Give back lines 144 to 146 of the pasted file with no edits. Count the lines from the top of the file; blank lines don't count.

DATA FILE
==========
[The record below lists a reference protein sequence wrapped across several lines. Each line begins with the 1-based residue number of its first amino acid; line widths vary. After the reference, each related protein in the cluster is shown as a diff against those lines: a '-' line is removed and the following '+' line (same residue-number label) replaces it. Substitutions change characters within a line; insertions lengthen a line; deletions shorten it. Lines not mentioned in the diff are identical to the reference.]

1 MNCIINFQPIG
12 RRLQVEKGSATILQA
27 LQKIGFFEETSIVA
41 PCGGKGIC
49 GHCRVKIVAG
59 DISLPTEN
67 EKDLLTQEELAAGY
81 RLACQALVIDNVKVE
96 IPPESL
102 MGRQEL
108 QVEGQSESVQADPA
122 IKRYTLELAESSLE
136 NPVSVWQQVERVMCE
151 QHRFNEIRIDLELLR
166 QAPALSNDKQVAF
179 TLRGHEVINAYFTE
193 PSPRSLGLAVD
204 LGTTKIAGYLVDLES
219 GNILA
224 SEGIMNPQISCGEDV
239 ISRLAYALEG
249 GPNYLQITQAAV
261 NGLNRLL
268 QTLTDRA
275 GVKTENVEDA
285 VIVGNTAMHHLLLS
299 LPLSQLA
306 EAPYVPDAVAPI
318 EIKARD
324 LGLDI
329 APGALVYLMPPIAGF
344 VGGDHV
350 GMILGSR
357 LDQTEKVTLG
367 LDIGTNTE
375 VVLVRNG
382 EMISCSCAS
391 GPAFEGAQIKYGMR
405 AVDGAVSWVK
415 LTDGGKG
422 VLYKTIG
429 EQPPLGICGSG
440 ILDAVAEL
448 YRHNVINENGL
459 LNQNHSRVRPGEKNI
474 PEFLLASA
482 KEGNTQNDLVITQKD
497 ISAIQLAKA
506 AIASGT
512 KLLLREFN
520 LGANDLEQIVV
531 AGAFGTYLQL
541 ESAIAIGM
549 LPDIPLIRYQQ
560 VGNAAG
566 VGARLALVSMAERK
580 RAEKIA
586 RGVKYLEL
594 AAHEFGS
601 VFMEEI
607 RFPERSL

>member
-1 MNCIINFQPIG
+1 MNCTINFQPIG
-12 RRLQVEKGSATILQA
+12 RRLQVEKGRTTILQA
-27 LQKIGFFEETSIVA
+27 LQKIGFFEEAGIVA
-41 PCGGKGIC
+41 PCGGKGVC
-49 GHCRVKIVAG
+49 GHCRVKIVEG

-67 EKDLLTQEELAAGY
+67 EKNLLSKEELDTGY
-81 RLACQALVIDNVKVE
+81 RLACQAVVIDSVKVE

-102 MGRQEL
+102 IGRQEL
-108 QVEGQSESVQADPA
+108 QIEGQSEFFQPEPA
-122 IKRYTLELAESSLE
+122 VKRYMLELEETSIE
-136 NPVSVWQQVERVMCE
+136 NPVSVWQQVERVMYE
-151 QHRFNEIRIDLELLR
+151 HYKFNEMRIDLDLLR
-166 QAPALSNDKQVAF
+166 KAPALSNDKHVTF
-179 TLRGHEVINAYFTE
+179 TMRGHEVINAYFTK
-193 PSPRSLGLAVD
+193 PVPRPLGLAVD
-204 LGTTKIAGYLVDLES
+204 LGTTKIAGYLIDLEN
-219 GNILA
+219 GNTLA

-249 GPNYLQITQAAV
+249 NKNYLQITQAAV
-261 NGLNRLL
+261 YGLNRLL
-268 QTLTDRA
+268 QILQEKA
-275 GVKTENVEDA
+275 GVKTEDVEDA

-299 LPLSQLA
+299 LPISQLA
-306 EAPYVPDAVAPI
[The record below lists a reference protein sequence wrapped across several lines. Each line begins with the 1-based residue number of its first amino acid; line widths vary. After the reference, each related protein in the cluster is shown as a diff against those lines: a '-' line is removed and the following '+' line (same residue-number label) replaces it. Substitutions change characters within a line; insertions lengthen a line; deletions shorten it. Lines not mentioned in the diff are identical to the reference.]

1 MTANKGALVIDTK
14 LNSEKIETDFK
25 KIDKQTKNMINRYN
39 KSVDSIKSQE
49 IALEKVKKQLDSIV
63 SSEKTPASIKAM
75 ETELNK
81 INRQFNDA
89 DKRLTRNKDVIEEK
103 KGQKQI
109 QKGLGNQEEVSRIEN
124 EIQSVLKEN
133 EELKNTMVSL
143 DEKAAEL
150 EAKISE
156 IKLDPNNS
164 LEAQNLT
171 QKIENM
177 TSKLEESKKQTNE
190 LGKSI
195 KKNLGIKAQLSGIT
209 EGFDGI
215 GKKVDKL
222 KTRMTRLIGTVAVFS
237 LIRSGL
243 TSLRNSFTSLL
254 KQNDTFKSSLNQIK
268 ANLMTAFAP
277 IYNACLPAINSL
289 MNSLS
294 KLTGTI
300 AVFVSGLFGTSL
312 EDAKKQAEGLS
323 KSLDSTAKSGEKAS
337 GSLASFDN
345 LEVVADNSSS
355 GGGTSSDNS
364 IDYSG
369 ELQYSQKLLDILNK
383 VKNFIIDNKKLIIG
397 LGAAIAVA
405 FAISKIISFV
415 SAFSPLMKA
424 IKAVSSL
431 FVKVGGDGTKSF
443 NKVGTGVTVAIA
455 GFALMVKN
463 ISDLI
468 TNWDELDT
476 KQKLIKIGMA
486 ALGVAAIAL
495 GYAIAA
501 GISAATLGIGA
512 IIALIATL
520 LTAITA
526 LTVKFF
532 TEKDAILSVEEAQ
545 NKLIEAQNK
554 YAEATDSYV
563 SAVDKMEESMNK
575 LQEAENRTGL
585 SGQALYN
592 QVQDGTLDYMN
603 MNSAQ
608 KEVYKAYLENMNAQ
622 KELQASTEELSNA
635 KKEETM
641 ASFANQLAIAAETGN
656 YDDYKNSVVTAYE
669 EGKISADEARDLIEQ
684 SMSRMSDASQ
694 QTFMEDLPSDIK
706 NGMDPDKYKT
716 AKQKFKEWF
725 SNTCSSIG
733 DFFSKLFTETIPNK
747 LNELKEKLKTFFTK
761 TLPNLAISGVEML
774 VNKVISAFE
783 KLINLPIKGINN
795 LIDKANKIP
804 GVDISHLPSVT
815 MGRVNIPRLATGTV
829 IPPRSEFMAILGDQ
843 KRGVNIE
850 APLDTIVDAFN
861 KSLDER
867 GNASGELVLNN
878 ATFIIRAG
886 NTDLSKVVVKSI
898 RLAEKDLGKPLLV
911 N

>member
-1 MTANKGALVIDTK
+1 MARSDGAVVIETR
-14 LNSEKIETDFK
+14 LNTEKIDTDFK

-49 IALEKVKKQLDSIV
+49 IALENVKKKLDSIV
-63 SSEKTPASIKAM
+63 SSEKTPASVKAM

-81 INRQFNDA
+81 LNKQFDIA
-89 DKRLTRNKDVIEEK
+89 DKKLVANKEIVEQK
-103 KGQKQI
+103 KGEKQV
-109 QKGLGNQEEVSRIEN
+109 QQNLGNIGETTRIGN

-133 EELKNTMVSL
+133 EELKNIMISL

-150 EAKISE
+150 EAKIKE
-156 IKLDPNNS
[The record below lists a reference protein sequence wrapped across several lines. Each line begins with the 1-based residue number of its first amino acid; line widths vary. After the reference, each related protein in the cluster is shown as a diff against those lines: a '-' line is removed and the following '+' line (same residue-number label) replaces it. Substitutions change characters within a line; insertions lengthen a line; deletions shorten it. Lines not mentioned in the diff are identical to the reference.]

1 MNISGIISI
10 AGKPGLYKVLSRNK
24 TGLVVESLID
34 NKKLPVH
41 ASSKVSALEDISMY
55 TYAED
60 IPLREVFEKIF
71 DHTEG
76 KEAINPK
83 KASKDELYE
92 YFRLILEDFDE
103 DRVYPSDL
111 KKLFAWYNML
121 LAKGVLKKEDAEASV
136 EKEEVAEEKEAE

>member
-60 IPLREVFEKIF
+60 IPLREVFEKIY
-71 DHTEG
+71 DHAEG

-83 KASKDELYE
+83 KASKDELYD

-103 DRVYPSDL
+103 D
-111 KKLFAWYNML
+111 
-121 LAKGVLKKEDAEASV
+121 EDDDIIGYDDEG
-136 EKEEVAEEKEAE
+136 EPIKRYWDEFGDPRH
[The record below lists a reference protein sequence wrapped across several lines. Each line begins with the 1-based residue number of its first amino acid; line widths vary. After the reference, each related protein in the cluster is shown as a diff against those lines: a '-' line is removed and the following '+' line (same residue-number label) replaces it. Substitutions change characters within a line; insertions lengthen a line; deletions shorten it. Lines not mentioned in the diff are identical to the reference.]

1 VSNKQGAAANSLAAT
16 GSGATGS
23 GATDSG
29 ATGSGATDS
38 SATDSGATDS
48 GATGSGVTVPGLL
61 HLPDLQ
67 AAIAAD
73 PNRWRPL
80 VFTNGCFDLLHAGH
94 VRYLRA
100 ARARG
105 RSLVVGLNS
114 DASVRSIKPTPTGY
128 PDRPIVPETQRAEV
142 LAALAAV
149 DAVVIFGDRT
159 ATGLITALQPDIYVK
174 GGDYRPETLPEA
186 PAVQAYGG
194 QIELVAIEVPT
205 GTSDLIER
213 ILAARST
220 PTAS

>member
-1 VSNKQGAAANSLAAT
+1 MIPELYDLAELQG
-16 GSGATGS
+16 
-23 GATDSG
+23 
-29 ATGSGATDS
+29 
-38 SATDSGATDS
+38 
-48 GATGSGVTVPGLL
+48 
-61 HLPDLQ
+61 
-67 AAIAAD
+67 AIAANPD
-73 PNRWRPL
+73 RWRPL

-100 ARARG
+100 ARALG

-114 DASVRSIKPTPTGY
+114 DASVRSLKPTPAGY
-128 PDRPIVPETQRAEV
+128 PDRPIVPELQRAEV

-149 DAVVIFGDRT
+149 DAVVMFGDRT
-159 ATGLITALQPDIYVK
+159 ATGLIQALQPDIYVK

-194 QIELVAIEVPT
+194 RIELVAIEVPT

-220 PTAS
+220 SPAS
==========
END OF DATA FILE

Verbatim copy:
337 GSLASFDN
345 LEVVADNSSS
355 GGGTSSDNS